Kfg = X - abs(Z)/tg(alfa) is used to suppress the third channel, Y' = Y
- y*Kfg, where y is such that Y' = 0 for the key color. Next, we calculate
Kbg by interpolating between Kbg = 1 on the border of the area shown black
on the picture ("beyond" the key color Kbg is also set to 1) and Kbg =
0 on the line separating the working region from the rest of the color
space. Lines shown on the picture are lines of constant value of Kbg. Up
to this point, all transformations applied to the image are continuous,
so the result of applying eq.1 with blue_backing_contribution and Kbg calculated
in the described way is guaranteed not to have any hard edged not present
in the initial image. Unfortunately, real images contain noise which becomes
very noticeable after chroma key processing due to the fact that noise
in calculated Kgb gets multiplied by the pixel value in the background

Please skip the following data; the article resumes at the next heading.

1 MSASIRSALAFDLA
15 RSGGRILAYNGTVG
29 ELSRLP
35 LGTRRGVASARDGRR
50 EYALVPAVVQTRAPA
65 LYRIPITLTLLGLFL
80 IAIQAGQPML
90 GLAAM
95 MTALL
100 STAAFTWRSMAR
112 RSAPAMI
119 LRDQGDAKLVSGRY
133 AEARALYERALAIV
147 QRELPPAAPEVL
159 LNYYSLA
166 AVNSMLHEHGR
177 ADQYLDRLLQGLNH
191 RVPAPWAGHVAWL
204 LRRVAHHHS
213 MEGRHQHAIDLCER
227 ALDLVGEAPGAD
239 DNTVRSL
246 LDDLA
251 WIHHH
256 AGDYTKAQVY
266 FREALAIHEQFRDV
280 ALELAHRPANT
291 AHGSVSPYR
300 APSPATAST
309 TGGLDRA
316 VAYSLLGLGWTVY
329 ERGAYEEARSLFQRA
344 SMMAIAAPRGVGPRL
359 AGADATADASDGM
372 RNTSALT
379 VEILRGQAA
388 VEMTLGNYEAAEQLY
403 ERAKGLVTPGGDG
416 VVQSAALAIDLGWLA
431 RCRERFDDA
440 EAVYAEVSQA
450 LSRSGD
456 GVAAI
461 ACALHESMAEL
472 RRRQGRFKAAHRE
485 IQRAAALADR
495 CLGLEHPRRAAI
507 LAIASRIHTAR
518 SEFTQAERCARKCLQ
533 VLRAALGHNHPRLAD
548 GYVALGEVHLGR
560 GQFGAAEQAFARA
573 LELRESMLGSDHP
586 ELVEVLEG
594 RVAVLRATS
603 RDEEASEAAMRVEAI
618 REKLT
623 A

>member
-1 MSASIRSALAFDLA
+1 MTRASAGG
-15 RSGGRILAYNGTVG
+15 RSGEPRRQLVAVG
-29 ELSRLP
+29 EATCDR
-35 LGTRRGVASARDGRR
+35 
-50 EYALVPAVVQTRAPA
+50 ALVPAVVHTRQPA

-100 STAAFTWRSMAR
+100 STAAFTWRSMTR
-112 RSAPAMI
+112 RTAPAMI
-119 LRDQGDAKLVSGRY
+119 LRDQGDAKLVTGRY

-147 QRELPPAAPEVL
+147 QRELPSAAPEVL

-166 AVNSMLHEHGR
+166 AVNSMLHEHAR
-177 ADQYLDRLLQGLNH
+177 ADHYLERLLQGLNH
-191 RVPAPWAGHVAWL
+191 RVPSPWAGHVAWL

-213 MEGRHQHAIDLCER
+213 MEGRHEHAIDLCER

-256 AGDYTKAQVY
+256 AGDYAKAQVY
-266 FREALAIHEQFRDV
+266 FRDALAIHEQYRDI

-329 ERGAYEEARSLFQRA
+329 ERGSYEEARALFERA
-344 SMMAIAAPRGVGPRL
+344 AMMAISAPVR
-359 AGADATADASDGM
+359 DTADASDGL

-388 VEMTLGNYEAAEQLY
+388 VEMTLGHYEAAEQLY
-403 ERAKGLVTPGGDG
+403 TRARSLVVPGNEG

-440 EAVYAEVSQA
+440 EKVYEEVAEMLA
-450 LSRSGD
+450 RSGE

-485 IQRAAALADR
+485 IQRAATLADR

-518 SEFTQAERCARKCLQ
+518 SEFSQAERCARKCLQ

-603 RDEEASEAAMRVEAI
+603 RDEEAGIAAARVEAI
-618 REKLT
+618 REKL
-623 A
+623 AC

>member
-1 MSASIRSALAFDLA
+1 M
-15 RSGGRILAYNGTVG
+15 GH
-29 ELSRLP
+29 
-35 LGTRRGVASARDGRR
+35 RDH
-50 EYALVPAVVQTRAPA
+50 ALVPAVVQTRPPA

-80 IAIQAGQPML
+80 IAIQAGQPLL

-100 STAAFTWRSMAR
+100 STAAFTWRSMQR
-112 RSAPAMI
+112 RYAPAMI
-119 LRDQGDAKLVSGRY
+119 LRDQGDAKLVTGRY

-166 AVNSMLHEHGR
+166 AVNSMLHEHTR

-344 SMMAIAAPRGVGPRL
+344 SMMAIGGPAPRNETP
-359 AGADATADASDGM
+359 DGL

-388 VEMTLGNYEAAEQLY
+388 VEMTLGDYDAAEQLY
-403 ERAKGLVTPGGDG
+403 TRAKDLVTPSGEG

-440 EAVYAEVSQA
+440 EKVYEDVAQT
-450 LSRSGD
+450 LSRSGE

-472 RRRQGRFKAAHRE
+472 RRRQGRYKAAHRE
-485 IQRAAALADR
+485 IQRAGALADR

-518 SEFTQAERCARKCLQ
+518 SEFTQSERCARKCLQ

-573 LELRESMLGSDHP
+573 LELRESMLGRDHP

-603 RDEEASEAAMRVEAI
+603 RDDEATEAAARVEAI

image. Probably the simplest way to treat the noise is used here - a circle
of a certain radius around the key color is treated as if it is the key
color: Kbg = 1 within this circle. This can introduce discontinuities on
the circle boundary.
Although multiple enhancements to the algorithm described here are possible
(more sophisticated noise treatment is an obvious example), simplicity
of the algorithm is of great value both by itself and with regard to MMX
implementation which has to be done in assembly language. The algorithm
makes use of only two parameters (other that the key color) which need
to be adjusted for visual quality of the result - noise level and processing
angle and their meaning (what will happen if one increases or decreases
parameter value), is clear.
From the implementation point of view, the chroma keyer has the following